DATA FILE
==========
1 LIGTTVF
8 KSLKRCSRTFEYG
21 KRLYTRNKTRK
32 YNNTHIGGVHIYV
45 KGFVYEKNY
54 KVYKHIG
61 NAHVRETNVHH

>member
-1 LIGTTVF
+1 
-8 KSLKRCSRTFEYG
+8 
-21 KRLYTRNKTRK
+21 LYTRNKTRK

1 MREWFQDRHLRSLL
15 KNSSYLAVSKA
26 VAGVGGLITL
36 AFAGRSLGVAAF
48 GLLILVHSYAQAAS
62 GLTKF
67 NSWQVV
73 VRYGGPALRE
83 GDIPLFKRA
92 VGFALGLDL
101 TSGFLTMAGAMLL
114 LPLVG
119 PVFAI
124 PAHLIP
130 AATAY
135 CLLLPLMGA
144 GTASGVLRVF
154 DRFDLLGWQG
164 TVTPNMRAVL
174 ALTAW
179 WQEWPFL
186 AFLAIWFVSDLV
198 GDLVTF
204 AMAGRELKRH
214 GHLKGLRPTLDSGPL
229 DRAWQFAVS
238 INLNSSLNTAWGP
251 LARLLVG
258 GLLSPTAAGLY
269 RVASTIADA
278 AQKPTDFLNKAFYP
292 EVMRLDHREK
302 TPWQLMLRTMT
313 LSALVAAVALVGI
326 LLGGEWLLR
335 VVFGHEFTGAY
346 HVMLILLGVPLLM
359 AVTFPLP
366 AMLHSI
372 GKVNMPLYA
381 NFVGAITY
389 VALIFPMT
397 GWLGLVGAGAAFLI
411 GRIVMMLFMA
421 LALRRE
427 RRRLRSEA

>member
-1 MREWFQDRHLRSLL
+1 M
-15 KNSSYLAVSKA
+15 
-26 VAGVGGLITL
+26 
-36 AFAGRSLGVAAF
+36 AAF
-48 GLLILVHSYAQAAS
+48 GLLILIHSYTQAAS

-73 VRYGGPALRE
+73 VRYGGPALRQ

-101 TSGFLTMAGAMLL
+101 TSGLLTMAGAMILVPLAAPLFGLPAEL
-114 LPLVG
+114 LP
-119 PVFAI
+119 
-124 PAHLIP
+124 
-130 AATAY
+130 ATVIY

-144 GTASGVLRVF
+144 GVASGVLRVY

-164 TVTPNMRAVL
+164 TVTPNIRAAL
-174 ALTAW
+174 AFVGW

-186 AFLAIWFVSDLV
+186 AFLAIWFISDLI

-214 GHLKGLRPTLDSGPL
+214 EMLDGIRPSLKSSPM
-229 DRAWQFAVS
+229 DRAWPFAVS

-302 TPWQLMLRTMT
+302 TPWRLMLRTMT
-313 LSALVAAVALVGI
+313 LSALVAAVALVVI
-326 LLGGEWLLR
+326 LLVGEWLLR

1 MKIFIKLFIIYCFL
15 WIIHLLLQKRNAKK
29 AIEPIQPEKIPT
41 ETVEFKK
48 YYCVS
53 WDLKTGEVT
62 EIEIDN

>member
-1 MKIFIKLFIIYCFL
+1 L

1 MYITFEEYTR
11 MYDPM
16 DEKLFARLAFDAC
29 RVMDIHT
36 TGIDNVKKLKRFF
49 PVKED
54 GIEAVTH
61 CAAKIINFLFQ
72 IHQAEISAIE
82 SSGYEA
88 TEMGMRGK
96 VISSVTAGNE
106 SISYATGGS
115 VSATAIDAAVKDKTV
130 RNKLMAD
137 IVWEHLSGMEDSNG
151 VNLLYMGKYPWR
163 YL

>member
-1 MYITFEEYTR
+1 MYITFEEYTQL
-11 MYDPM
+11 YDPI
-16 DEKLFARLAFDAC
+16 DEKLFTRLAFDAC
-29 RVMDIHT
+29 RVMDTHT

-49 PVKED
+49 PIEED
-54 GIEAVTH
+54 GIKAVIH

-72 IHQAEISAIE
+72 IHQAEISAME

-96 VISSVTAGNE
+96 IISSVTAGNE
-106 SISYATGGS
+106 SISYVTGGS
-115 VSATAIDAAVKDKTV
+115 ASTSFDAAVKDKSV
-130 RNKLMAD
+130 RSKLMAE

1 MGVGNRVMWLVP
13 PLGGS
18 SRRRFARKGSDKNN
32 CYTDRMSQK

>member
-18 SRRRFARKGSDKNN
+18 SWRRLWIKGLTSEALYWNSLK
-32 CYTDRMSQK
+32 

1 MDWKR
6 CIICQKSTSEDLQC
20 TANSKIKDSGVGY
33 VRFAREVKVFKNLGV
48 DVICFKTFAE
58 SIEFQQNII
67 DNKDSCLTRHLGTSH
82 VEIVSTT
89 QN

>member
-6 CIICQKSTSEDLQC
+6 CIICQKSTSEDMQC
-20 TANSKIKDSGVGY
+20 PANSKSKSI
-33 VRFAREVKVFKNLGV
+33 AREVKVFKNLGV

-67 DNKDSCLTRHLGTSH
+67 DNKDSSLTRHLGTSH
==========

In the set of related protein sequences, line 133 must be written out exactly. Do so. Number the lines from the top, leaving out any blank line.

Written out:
-11 MYDPM